Friday 17 August 2012

Damn them all 17 August 2012

Our village is surrounded by miles of farmland but you hardly see or hear a bird these days except maybe along one of the hedges that have been allowed to remain. There was a book called Silent Spring written by Rachel Carson  in 1962 in which she highlighted what the dreadful consequences of wantonly drenching our crops in pesticides was having on our birds of prey. The pesticides were eventually banned and our birds of prey recovered. Problem solved? Well no.The pesticides were simply sold to those third world countries where there was no law against it, they knew no better, were frankly, totally irresponsible and corrupt or had other priorities. So we in effect polluted and still do the very countries we often seek to visit on birding holidays to see more birds and species than we can ever now encounter here. Fifty years on from Rachel Carson's book and our land is now saturated with 'safe' pesticides and herbicides. The result is a drastic reduction in the supply of weeds, seeds and insects for farmland birds to feed on and now these farmland species are almost as endangered as the birds of prey were in Rachel Carson's time. And what of our so called healthy population of raptors, fifty years on from its nadir? Why, the totally irresponsible and inane (Mark Cocker's words not mine) Minister for the Environment, Richard Benyon tries to introduce an outrageous scheme this year (the fiftieth anniversary of Rachel Carson's book) via the emasculated body called DEFRA, to have Buzzards killed, to save the estimated 2% of Pheasants taken by Buzzards and other raptors out of 40 million Pheasants released each year, to be slaughtered by him, his mates and anyone else who cares to purchase a shotgun. Hen Harriers breeding in England? No chance. Not one pair managed to breed this year. According to the RSPB there is suitable habitat in England for over 300 pairs. I repeat 300 pairs. They are however relentlessly and illegally culled by gamekeepers sanctioned by irresponsible and arrogant landowners, even royalty, to save a tiny percentage of game birds for shooting by a rich and privileged minority. The landowners do not care about any laws as they know their gamekeepers will take the rap and then be re-employed. The landowners are to all purposes safe to assume they are immune as their actions are tacitly sanctioned by the very same self interested Government Minister who is meant to be protecting our heritage of wild birds but not if it involves birds of prey or conflicts with his landowning chums interests. Why do we put up with this and them? It makes the continued royal patronage of the 'Royal' Society of Birds an insult to its members and frankly indefensible. It's an insult. Prince Harry and Richard Benyon to give two prime examples of privileged arrogance must be laughing at our seeming myopia and thrall when it comes to the privileged rich with their selfish and self interested attitudes towards our birds of prey. Yes, OUR birds. Come on RSBP.  Drop the 'Royal' and become the PSPB - Peoples Society for the Protection of Birds.You might even get a whole load more members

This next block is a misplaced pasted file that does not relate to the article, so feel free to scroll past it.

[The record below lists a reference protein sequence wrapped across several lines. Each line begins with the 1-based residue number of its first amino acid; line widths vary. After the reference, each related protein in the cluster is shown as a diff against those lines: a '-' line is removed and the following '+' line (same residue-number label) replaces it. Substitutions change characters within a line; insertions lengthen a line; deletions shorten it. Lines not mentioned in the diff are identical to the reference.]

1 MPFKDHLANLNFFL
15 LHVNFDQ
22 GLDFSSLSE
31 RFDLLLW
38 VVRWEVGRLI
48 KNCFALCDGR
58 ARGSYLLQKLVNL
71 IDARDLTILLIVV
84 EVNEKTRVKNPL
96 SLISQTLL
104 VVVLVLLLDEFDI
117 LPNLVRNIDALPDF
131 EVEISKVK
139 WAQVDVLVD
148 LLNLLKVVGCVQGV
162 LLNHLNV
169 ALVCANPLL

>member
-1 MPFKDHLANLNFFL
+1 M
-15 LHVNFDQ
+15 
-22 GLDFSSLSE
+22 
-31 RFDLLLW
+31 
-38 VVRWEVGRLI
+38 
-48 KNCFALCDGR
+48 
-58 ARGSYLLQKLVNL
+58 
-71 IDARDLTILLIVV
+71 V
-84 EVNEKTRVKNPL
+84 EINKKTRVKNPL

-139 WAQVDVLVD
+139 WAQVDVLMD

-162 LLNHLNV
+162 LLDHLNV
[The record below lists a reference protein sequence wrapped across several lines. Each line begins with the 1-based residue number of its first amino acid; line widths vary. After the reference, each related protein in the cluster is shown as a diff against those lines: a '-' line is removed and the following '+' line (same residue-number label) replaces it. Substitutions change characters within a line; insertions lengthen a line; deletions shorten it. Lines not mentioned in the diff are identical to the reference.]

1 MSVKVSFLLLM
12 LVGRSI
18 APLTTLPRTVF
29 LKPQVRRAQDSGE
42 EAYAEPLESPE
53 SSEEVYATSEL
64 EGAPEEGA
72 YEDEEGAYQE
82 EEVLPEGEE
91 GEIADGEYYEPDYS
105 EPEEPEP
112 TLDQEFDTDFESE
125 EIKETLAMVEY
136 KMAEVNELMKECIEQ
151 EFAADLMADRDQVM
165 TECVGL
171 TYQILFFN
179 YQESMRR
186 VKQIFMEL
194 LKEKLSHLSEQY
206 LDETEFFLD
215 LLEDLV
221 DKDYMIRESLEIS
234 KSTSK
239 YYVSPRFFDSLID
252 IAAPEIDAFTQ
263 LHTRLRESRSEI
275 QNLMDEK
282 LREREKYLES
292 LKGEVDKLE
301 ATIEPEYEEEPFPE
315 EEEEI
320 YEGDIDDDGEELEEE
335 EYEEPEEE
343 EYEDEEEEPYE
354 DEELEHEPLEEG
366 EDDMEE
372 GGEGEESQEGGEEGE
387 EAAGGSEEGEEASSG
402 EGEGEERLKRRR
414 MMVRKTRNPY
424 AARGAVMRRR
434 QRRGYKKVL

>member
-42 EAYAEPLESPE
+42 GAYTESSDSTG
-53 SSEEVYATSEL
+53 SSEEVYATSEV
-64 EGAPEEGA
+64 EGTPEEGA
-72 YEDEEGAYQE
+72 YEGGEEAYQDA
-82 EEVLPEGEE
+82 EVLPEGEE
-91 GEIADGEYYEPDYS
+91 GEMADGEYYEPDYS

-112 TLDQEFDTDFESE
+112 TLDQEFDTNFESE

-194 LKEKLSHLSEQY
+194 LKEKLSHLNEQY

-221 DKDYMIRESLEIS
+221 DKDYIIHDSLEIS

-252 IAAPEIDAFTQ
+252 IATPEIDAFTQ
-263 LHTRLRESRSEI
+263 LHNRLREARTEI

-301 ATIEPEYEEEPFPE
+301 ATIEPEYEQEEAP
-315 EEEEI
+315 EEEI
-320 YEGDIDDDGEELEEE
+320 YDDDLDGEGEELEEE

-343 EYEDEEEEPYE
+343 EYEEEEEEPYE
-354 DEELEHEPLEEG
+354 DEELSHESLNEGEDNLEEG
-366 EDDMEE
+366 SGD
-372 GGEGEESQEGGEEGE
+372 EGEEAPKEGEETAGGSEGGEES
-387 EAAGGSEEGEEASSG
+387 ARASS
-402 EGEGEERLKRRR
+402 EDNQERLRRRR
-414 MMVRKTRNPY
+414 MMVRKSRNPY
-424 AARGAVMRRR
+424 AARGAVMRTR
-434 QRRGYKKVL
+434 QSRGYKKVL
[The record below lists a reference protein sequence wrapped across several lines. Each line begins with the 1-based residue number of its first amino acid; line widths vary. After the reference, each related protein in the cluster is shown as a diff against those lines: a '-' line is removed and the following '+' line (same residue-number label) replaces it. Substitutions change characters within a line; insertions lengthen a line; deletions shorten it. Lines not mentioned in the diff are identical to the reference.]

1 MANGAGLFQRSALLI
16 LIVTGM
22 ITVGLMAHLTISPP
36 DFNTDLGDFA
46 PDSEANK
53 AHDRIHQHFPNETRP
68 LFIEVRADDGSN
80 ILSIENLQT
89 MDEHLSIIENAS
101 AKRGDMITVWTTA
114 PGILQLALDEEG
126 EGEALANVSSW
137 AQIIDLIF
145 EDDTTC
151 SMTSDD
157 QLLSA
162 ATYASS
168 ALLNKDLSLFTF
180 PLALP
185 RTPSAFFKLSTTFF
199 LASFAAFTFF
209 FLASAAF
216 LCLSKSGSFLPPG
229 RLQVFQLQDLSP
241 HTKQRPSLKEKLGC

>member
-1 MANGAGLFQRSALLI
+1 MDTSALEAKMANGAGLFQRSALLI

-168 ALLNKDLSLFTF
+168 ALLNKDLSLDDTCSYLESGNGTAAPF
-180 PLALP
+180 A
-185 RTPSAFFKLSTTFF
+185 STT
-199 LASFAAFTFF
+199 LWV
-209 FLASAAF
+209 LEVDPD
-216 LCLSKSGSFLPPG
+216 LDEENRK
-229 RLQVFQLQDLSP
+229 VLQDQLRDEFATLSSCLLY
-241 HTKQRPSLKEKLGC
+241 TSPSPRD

1 comment:

  1. Having recently been on the North Yorkshire Moors I do agree that the the persecution of raptors is not acceptable. However on the plus side the management of the Grouse Moors is beneficial for the breeding success of Curlew, Golden Plover and Lapwing. I am not suggesting that this justifies the situation with the raptors but there are so many habitats where there are only losers. At least in these areas some species are benefiting.